The nation has invited the final result. When a nation or an individual persists in rejecting God the end is inevitable. So Jesus says your house is forsaken. Many hold the house to be the temple, but it is more probably Jerusalem as a whole. Whatever the truth of this, the important thing is that it is forsaken (cf. Jer. 22:5). God no longer lives there: that is the final disaster. Jesus goes on to say that the city will see him no more until it greets him in the words of Psalm 118:26. Some see in this a reference to the triumphal entry when these words were used about Jesus. But this seems an inadequate fulfilment of such a solemn prediction. And in any case it was not the people of the city but the Galilean pilgrims who uttered the words then. Moreover Matthew records Jesus’ prediction after the entry (Matt. 23:39; the entry is in Matt. 21:1–11). Others think of the words as the response of believing Jews at some future conversion of Jerusalem, but it is hard to see this either in the words themselves or in history. It is better to think of the second advent. Jesus’ return in splendour will draw from Jerusalem this recognition, however unwilling, of his Messiahship.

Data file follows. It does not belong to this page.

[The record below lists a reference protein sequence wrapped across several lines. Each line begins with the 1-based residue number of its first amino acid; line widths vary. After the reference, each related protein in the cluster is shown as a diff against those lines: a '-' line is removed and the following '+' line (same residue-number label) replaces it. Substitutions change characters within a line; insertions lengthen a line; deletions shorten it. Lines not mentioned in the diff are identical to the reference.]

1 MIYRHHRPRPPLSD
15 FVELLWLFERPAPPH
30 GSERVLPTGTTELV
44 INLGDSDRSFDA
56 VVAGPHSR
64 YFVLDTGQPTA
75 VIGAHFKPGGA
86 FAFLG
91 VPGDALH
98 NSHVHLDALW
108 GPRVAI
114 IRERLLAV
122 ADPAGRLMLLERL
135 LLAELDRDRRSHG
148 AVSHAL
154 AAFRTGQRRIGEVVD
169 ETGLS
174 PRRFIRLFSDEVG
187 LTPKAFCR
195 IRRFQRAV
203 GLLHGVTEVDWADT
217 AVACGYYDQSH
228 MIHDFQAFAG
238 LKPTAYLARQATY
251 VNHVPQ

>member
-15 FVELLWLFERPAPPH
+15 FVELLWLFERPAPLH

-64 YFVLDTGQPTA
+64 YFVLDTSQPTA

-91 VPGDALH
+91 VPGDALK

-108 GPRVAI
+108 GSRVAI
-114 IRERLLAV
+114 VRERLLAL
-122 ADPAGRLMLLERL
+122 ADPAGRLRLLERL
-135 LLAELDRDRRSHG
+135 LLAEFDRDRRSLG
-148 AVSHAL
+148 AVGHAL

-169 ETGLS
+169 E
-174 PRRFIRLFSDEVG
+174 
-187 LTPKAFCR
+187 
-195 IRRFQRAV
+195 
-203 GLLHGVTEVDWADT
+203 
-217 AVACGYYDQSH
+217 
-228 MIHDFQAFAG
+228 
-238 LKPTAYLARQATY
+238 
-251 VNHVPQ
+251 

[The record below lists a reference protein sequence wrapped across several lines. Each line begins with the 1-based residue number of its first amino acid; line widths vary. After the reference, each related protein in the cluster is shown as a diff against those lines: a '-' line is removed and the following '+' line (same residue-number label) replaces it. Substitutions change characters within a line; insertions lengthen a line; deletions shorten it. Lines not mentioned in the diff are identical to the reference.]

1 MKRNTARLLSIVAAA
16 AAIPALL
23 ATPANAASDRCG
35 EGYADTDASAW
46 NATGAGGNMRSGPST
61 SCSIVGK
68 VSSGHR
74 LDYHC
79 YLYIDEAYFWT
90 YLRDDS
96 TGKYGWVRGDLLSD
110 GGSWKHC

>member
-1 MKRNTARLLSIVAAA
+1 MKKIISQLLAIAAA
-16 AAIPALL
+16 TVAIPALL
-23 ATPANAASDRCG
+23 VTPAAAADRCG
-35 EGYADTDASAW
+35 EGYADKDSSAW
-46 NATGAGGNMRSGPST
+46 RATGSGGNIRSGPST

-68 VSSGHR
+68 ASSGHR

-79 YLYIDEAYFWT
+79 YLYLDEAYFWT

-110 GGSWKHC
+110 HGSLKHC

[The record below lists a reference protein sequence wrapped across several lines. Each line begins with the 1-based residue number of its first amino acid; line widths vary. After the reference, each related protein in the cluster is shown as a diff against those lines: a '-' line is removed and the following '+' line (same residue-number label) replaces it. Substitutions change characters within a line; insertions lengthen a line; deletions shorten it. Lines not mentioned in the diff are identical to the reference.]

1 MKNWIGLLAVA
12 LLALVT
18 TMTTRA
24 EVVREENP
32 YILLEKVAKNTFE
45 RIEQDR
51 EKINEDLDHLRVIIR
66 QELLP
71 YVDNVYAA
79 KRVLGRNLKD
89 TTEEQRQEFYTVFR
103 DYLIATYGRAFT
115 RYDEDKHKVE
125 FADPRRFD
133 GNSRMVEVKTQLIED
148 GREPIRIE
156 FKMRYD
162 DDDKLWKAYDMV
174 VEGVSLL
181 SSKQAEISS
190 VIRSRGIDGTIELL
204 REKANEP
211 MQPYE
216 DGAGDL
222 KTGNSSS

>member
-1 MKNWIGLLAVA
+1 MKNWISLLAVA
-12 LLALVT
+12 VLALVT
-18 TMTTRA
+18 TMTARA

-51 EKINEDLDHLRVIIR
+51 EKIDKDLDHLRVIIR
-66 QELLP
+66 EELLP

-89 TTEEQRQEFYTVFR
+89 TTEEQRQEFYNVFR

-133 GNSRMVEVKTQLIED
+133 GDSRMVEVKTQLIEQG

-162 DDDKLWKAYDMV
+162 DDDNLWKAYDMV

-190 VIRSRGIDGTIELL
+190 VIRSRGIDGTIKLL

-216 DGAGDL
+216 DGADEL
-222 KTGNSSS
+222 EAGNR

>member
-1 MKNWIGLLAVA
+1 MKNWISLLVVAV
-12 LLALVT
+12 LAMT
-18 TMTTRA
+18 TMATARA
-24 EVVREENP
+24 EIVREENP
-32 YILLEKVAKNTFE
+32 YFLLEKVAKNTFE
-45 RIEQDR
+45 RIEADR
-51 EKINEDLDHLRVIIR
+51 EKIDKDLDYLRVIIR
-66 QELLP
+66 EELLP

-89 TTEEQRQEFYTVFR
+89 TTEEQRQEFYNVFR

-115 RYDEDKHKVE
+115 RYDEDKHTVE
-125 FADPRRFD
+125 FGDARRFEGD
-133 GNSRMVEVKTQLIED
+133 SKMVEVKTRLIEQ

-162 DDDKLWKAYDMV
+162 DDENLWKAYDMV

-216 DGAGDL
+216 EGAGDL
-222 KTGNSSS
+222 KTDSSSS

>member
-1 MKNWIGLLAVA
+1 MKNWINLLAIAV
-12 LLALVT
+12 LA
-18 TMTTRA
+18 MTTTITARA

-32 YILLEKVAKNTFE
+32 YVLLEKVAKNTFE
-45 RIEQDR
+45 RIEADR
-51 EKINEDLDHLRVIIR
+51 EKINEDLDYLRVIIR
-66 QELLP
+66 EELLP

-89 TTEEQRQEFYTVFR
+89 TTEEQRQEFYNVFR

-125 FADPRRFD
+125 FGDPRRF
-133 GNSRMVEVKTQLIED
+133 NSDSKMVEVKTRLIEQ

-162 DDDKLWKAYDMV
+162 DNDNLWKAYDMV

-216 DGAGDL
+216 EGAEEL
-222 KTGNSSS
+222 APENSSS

Morris, L. (1988). Luke: an introduction and commentary (Vol. 3, pp. 244–247). InterVarsity Press.
Proverbs 31:25 (NET) w/notes
31:25 She is clothed59 with strength60 and honor,61
and she can laugh62 at the time63 to come.
Biblical Studies Press. (2005). The NET Bible First Edition; Bible. English. NET Bible.; The NET Bible (Pr 31:25). Biblical Studies Press.
Notes for 31:25
59 sn The idea of clothing and being clothed is a favorite figure in Hebrew. It makes a comparison between wearing clothes and having strength and honor. Just as clothes immediately indicate something of the nature and circumstances of the person, so do these virtues. 60 tn The first word of the sixteenth line begins with ע (ayin), the sixteenth letter of the Hebrew alphabet. 61 sn This word appears in Ps 111:3 which says that the LORD’s work is honorable, and here the woman is clothed with strength and honor. 62 sn Here “laugh” is either a metonymy of adjunct or effect. The point is that she is confident for the future because of all her industry and planning. 63 tn Heb “day.” This word is a metonymy of subject meaning any events that take place on the day or in the time to come.
Biblical Studies Press. (2006). The NET Bible First Edition Notes (Pr 31:25). Biblical Studies Press.